August 16 2009 at 06:47PM
By Fred Kockott
An Australian mining enterprise stands accused of using an allegedly fraudulent certificate of consent containing 3 087 names to try to persuade top South African government officials that there is overwhelmingly community support for proposed heavy minerals mining along the Wild Coast.
"I've seen my name on the certificate of consent, yet I did not sign such consent form, nor do I support the mining," said Sinegugu Zikulu, a leading member of the Amadiba Crisis Committee, which is appealing against the government's granting of mining rights on the Wild Coast to Transworld Energy and Minerals Resources (TEM) - a South African subsidiary of the Australian mining company Mineral Commodities.
Zikulu said the crisis committee was collecting statements from "hundreds of others who do not support the mining, but whose names appear on this certificate".
"There are some people's names on these certificates of consent who are dead, and I'm not talking about people who died in 2008, but who have been dead for 10 to 20 years."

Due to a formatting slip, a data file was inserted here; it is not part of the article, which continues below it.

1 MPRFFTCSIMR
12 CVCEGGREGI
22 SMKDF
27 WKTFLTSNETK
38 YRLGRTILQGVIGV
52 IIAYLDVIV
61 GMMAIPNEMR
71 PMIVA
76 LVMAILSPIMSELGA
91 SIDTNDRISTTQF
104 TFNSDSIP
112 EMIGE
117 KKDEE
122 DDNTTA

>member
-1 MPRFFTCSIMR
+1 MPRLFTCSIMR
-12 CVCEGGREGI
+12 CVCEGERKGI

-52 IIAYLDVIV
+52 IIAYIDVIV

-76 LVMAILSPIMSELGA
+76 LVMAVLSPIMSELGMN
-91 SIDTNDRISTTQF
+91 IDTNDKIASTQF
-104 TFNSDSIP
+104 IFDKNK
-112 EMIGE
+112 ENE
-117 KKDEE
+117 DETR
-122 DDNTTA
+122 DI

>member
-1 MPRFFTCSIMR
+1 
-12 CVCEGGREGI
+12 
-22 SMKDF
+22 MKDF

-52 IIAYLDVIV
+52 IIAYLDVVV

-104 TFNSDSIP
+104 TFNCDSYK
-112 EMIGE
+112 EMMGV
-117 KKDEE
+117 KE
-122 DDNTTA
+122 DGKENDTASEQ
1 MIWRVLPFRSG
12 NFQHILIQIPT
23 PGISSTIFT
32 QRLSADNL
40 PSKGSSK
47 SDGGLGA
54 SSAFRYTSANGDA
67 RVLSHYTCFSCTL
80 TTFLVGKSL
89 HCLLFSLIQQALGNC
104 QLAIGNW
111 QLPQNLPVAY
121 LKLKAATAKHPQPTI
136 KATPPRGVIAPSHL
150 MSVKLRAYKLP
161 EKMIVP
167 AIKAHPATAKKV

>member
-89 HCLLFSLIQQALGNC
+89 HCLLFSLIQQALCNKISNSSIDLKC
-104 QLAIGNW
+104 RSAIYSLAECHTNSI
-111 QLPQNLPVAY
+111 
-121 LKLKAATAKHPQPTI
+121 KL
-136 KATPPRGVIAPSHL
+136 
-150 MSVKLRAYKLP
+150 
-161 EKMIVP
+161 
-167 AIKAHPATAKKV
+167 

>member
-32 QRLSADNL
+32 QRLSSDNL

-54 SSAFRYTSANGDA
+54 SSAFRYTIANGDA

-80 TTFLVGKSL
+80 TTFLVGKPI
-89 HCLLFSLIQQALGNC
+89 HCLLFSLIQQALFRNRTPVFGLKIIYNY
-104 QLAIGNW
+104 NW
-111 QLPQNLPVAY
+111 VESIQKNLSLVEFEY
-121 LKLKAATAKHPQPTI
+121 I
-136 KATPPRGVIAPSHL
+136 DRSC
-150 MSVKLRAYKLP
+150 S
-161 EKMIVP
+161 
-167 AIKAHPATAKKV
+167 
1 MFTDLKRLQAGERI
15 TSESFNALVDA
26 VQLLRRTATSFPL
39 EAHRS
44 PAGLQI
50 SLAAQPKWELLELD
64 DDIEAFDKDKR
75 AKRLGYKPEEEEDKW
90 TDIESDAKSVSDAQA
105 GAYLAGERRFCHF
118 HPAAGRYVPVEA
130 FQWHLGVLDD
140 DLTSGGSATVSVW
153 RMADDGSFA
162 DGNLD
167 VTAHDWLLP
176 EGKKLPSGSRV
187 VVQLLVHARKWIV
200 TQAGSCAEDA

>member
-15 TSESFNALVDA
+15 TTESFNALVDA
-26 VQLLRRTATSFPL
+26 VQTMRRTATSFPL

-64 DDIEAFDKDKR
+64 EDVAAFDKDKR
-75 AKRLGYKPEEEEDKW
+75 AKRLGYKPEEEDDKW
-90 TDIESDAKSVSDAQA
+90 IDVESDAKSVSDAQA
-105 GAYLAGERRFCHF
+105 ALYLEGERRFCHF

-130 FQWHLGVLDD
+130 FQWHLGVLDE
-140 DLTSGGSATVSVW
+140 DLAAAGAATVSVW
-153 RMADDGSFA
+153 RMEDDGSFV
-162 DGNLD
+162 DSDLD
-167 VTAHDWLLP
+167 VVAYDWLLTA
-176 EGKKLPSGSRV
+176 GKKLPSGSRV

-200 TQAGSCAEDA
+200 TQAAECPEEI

Xolco, a local empowerment grouping with a 26 percent stake in the Xolobeni Mineral Sands Project, told the Department of Minerals and Energy the Amadiba Crisis Committee was "a small faction of the community representing 28 people".
"The greater majority of the people (3 087) resident in the Amadiba administrative area have been consulted over the project and have in writing confirmed their consent to the proposed project," reads Xolco's submission.
This article was originally published on page 6 of Cape Argus on August 16, 2009